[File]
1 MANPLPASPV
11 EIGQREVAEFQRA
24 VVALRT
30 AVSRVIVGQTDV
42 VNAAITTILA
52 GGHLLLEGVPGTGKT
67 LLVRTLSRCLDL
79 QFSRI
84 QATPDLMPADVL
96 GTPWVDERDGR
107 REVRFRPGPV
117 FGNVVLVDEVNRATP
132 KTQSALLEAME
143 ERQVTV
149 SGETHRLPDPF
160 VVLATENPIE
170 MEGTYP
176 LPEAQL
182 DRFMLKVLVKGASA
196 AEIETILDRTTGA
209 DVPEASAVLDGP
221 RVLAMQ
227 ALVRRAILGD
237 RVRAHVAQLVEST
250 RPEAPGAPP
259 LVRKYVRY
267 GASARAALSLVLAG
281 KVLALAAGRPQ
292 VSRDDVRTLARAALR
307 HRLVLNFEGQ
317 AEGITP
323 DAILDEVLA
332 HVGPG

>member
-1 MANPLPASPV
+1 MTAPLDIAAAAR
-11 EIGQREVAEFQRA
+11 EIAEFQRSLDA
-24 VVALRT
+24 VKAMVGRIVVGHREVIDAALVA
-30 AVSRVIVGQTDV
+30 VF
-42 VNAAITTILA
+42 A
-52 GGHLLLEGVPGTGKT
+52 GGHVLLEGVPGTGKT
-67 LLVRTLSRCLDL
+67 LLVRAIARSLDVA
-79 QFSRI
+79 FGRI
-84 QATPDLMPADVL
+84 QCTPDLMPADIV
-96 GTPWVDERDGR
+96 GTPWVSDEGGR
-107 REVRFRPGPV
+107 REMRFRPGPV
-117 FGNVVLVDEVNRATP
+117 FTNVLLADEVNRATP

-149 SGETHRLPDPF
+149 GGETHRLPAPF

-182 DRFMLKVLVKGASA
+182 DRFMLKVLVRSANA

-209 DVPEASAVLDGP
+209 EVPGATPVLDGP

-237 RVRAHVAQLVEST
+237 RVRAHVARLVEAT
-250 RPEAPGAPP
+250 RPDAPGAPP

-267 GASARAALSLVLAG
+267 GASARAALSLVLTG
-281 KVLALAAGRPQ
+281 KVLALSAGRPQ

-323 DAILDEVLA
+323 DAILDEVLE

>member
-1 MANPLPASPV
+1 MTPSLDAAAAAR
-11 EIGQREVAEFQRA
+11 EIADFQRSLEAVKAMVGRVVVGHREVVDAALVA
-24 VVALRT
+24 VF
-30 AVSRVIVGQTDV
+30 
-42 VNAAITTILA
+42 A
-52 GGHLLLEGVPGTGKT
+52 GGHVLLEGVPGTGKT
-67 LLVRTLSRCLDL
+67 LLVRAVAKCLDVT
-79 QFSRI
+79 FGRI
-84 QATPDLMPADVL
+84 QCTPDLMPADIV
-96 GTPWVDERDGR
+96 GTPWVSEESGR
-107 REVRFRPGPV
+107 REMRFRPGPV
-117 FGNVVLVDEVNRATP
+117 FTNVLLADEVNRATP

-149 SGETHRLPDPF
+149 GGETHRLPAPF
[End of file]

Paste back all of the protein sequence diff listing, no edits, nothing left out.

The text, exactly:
1 MANPLPASPV
11 EIGQREVAEFQRA
24 VVALRT
30 AVSRVIVGQTDV
42 VNAAITTILA
52 GGHLLLEGVPGTGKT
67 LLVRTLSRCLDL
79 QFSRI
84 QATPDLMPADVL
96 GTPWVDERDGR
107 REVRFRPGPV
117 FGNVVLVDEVNRATP
132 KTQSALLEAME
143 ERQVTV
149 SGETHRLPDPF
160 VVLATENPIE
170 MEGTYP
176 LPEAQL
182 DRFMLKVLVKGASA
196 AEIETILDRTTGA
209 DVPEASAVLDGP
221 RVLAMQ
227 ALVRRAILGD
237 RVRAHVAQLVEST
250 RPEAPGAPP
259 LVRKYVRY
267 GASARAALSLVLAG
281 KVLALAAGRPQ
292 VSRDDVRTLARAALR
307 HRLVLNFEGQ
317 AEGITP
323 DAILDEVLA
332 HVGPG

>member
-1 MANPLPASPV
+1 MTAPLDIAAAAR
-11 EIGQREVAEFQRA
+11 EIAEFQRSLDA
-24 VVALRT
+24 VKAMVGRIVVGHREVIDAALVA
-30 AVSRVIVGQTDV
+30 VF
-42 VNAAITTILA
+42 A
-52 GGHLLLEGVPGTGKT
+52 GGHVLLEGVPGTGKT
-67 LLVRTLSRCLDL
+67 LLVRAIARSLDVA
-79 QFSRI
+79 FGRI
-84 QATPDLMPADVL
+84 QCTPDLMPADIV
-96 GTPWVDERDGR
+96 GTPWVSDEGGR
-107 REVRFRPGPV
+107 REMRFRPGPV
-117 FGNVVLVDEVNRATP
+117 FTNVLLADEVNRATP

-149 SGETHRLPDPF
+149 GGETHRLPAPF

-182 DRFMLKVLVKGASA
+182 DRFMLKVLVRSANA

-209 DVPEASAVLDGP
+209 EVPGATPVLDGP

-237 RVRAHVAQLVEST
+237 RVRAHVARLVEAT
-250 RPEAPGAPP
+250 RPDAPGAPP

-267 GASARAALSLVLAG
+267 GASARAALSLVLTG
-281 KVLALAAGRPQ
+281 KVLALSAGRPQ

-323 DAILDEVLA
+323 DAILDEVLE

>member
-1 MANPLPASPV
+1 MTPSLDAAAAAR
-11 EIGQREVAEFQRA
+11 EIADFQRSLEAVKAMVGRVVVGHREVVDAALVA
-24 VVALRT
+24 VF
-30 AVSRVIVGQTDV
+30 
-42 VNAAITTILA
+42 A
-52 GGHLLLEGVPGTGKT
+52 GGHVLLEGVPGTGKT
-67 LLVRTLSRCLDL
+67 LLVRAVAKCLDVT
-79 QFSRI
+79 FGRI
-84 QATPDLMPADVL
+84 QCTPDLMPADIV
-96 GTPWVDERDGR
+96 GTPWVSEESGR
-107 REVRFRPGPV
+107 REMRFRPGPV
-117 FGNVVLVDEVNRATP
+117 FTNVLLADEVNRATP

-149 SGETHRLPDPF
+149 GGETHRLPAPF